Closing Phase.

The final stage of the short sale is usually the shortest one.  The buyer and seller must make the necessary arrangements for the sale of the property.  They must comply with the terms and conditions of the short sale approval letter.  If the lender states that the settlement must happen within 30 days, then that is a strict rule.  A buyer should not be lackadaisical and believe that they can simply request an extension for more time. 

The title agent or attorney must ensure that the closing costs and fees on the final HUD-1 Settlement Statement match the approved settlement expenses in the short sale approval letter.  The lender only approves certain closing costs, and if there is a discrepancy the lender can unwind the entire sale.  We have seen a couple of instances where the lender wired the money back to the title agent because the final HUD-1 Settlement Statement had unapproved closing costs. 

Since the lender may have strict rules on which closing costs are approved, in numerous short sales there are still expenses that must be paid at settlement but will not be allowed to be paid out of the proceeds of the sale.  For example, assume that a house is located in a development where the Home Owner’s Association (HOA) has a transfer fee of $750 that traditionally is paid by the seller of a property.  The lender might not approve payment of the $750 fee.  However, the fee still has to be paid at settlement.  Therefore, the buyer might expect the seller to pay for all or at least some of it.  If the seller does not have sufficient funds to pay that amount, then someone else will have to contribute.  That could be the buyer, and it could include contributions from the real estate agents, attorneys, and title agent. 

In the below example, the seller’s mortgage lender approves the sale price of $245,000, the 6% agent commission, the 1% transfer tax, $4,550 in closing costs, and a minimum net proceeds of $223,300.  However, just three days before the settlement the title agency discovers that the HOA requires a transfer fee of $750.00.  While the parties hope that the lender will generously absorb the additional $750 in closing costs, the lender adamantly refuses to permit some of their proceeds to be used to pay the HOA fee.  Therefore, the parties look to the seller to pay the $750, as that is a fee typically paid by the seller in a traditional, non-distressed transaction.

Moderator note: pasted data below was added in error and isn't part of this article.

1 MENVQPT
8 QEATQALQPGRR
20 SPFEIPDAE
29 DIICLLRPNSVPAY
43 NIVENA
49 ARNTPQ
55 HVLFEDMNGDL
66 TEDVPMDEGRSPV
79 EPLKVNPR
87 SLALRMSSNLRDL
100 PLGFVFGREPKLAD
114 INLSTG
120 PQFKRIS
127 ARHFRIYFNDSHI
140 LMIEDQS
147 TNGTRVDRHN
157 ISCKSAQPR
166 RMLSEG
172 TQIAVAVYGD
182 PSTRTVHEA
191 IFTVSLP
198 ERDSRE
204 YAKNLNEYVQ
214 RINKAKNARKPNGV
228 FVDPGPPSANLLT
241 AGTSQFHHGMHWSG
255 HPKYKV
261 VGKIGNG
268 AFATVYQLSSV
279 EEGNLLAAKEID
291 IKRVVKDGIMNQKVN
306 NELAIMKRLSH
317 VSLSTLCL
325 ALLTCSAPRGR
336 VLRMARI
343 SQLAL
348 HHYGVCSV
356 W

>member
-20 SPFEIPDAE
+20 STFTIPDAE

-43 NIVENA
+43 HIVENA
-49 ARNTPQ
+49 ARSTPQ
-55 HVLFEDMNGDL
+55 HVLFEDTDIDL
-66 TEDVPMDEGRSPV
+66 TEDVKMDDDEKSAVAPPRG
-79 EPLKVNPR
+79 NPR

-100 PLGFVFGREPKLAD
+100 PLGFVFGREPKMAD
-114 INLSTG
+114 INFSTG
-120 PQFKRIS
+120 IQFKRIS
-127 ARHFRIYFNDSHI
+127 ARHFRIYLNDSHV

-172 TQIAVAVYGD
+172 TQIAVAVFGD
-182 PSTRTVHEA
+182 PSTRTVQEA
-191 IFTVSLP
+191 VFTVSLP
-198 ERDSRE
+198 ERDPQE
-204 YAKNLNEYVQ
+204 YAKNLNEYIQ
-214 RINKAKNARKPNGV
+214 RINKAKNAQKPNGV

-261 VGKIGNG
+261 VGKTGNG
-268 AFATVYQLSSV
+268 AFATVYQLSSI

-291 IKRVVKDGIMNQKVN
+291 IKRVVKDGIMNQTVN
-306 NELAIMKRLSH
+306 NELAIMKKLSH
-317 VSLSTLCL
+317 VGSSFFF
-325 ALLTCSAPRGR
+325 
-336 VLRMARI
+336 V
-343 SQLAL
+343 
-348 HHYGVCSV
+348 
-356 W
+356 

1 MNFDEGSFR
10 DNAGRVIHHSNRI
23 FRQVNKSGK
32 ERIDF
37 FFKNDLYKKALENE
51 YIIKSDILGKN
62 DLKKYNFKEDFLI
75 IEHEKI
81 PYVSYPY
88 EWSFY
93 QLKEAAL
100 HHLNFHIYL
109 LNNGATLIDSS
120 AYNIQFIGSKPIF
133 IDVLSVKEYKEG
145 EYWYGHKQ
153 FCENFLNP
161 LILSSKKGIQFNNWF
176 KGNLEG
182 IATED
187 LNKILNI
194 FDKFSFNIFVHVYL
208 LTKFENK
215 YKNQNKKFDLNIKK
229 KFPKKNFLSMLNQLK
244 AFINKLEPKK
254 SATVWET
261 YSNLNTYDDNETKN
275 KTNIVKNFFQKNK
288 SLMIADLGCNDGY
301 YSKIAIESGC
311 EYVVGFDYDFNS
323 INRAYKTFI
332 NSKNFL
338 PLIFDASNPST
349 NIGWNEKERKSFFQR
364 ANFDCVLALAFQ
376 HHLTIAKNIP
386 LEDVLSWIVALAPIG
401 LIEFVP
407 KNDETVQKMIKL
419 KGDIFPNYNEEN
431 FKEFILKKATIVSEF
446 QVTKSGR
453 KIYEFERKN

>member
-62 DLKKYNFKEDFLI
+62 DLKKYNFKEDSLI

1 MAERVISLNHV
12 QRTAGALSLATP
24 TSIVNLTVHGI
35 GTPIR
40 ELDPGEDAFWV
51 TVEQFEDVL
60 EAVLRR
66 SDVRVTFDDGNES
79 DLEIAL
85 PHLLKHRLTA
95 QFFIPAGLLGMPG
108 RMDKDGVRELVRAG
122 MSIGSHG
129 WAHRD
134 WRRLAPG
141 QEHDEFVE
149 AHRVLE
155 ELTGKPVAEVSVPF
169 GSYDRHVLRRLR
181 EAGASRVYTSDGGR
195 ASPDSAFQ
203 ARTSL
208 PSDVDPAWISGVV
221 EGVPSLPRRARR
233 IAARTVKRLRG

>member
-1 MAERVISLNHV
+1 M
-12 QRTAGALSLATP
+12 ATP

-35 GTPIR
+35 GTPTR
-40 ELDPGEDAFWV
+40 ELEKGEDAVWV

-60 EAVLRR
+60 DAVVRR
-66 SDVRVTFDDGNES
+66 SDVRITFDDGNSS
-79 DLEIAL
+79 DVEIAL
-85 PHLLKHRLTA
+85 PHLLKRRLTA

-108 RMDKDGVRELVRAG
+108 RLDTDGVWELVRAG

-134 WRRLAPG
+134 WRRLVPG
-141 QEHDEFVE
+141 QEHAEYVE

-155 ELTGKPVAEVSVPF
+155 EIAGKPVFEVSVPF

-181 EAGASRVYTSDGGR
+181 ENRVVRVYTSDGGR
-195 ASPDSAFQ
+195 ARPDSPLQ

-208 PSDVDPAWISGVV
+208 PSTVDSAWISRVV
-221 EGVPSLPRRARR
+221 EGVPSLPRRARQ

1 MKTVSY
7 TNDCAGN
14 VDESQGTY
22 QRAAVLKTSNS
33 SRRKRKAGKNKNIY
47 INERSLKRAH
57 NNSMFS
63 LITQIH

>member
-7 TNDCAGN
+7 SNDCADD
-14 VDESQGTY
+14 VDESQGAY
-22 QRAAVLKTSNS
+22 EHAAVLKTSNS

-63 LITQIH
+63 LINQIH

Below are the numbers:

        $ 245,000                    Sale price

       $   14,700                    6% real estate agent commission

       $     2,450                    1% realty transfer tax (each state is different)

       $     4,550                    Approved closing costs and pro-rated property taxes

       $        750                    HOA transfer fee not approved by lender

       $ 223,300                    Mortgage payoff, as the lender takes a $56,700 loss

         $      (750)                    Amount that the seller or other parties must pay

If the seller has the $750 and is willing to pay that amount at settlement, then no one else in the transaction has to contribute money.  However, in some cases the seller is so short on money that they state that they are unable to pay anything.  Then a last-minute negotiation occurs between the buyer, listing agent, and buyer’s agent.  In some cases, the buyer may pay some or all of the fee as a buyer’s assist to the seller’s closing costs.  Or perhaps the agents will each take a little less in commission. 

It is common in short sales for the final numbers to be slightly off from the approved costs mentioned in the short sale approval letter from the lender, which was probably issued a few weeks prior to the settlement.  We encourage the seller to save up at least $1,000 just to plan for last-minute expenses.  Also, the buyer, agents, and any other participants in the short sale should be open to the possibility that there might be some last-minute contributions required to make the sale happen.